Vowing to destroy Hamas, Israel launched a retaliatory offensive that has killed at least 33,207 people in Gaza, mostly women and children, according to Hamas-run Gaza's health ministry.

Defence Minister Yoav Gallant on Sunday said troops left Khan Yunis after months of fighting to "prepare for future missions, including... in Rafah" on the Egyptian border.

Amid the threats and ongoing fighting, Netanyahu has sent negotiators to fresh truce talks that started in Cairo on Sunday, joined by US, Qatari and Egyptian mediators.

US President Joe Biden dispatched CIA chief Bill Burns to the talks, three days after a tense phone call with Netanyahu in which Biden demanded a halt to the fighting and greater steps to help and protect Gaza civilians.

His demands followed an April 1 Israeli drone strike which killed seven aid workers for the US-based charity World Central Kitchen, increasing global outrage against Israel.

United States National Security Council spokesman John Kirby said negotiators had presented Hamas with a proposal for a ceasefire deal and "it's going to be up to Hamas to come through."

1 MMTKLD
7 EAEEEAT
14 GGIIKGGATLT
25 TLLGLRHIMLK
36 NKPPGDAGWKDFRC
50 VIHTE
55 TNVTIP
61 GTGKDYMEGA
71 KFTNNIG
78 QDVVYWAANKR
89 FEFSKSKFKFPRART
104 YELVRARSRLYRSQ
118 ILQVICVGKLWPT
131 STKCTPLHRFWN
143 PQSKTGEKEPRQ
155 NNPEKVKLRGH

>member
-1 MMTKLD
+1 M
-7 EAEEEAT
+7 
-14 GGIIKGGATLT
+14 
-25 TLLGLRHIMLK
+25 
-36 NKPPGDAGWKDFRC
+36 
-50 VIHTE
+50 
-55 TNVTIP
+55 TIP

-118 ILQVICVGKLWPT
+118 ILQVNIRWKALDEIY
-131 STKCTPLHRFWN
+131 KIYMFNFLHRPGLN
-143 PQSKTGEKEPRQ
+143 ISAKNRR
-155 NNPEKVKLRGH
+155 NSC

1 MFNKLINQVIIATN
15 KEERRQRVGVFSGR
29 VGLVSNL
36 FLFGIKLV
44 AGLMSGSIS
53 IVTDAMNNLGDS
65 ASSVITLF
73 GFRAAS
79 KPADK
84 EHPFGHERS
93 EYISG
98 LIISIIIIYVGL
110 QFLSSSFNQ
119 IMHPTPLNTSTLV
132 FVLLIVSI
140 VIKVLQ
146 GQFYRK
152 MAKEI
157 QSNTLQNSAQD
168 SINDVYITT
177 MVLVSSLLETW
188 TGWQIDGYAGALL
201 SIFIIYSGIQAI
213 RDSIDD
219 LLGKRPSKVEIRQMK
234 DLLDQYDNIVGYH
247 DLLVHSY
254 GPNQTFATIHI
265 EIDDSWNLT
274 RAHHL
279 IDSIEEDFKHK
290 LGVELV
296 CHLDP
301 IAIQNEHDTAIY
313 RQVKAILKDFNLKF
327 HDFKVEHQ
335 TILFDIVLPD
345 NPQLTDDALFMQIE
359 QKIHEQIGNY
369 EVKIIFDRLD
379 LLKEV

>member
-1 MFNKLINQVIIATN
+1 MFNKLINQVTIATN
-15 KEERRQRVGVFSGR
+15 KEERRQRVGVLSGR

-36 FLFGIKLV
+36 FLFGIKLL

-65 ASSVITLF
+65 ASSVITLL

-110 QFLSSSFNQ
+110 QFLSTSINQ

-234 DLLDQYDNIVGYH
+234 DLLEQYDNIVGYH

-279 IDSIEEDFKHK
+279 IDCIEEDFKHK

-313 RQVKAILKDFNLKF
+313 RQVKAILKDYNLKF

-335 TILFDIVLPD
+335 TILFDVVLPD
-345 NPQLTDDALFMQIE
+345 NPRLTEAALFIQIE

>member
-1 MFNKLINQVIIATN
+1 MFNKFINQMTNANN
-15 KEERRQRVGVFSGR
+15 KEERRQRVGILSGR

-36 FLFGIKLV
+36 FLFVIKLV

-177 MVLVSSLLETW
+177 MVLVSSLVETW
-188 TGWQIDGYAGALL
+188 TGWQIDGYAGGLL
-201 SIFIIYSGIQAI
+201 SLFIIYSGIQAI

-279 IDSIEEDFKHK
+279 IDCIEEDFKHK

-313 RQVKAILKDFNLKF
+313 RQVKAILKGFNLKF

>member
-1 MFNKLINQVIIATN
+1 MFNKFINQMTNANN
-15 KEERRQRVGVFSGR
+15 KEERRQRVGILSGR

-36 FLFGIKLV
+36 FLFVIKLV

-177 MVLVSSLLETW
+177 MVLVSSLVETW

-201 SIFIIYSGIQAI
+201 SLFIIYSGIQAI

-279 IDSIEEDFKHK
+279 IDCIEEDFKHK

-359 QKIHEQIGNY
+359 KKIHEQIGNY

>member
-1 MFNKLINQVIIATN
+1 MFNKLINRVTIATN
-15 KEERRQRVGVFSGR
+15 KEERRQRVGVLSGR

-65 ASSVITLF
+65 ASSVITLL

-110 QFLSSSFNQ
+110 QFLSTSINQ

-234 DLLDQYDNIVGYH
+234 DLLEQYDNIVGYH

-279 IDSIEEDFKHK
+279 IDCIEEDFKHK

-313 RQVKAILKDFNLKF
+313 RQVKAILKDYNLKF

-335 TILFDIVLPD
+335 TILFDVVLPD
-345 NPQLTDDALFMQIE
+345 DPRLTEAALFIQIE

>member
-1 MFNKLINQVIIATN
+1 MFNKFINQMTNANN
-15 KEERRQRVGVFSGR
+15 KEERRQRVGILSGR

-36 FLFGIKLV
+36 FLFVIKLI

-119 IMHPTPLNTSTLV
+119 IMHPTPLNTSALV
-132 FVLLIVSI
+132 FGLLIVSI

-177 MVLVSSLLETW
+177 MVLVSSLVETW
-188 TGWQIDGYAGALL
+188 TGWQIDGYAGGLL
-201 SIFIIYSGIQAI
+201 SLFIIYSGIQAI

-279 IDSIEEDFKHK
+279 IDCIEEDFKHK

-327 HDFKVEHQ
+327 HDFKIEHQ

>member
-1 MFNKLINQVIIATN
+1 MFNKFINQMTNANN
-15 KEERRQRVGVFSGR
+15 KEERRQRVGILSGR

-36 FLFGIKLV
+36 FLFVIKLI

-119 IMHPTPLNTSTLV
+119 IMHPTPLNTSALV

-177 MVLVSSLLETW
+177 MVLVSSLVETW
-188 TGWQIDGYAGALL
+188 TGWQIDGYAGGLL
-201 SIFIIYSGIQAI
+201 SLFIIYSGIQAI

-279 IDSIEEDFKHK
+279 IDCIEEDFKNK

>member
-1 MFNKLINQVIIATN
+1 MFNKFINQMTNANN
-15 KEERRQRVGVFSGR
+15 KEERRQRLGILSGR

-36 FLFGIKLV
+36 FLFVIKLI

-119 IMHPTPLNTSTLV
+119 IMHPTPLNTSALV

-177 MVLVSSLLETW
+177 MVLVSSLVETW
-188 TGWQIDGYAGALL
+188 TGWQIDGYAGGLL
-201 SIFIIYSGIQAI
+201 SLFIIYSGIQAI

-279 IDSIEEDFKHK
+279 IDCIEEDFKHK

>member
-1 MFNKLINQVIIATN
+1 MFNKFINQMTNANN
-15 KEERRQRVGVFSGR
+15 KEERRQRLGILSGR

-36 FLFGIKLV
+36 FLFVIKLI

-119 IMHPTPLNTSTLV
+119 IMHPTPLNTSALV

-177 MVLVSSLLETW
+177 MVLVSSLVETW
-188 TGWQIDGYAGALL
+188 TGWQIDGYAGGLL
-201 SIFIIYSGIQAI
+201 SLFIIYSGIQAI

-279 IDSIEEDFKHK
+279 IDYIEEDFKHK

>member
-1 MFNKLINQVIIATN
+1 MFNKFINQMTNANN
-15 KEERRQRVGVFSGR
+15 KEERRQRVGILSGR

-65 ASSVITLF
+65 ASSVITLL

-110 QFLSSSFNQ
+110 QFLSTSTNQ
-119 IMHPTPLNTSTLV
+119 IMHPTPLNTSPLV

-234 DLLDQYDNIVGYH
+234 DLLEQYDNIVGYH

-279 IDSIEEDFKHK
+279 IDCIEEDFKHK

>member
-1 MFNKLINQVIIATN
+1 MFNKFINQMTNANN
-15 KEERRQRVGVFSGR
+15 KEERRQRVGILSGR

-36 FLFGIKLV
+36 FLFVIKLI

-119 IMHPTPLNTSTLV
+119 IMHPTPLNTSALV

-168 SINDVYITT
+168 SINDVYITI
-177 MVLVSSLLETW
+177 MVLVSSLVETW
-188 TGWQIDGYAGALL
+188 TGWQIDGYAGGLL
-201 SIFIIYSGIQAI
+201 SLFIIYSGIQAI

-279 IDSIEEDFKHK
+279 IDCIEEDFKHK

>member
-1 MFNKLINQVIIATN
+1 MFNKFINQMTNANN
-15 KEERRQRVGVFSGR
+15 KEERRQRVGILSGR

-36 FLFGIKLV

Egypt's state-linked news outlet Al-Qahera reported "significant progress being made on several contentious points of agreement", citing an unnamed high-ranking Egyptian source.

The Qatari and Hamas delegations had left Cairo and were expected to return "within two days to finalise the terms of the agreement", it said, while the US and Israeli teams were also planning consultations.

Gallant on Monday told Israeli army recruits that, "I think we are at an appropriate moment" to do a deal with the Islamist militants.

"The relentless pressure on Hamas and the position of strength from which we come into this campaign, allow us flexibility and freedom of action," he added, according to a statement from his office.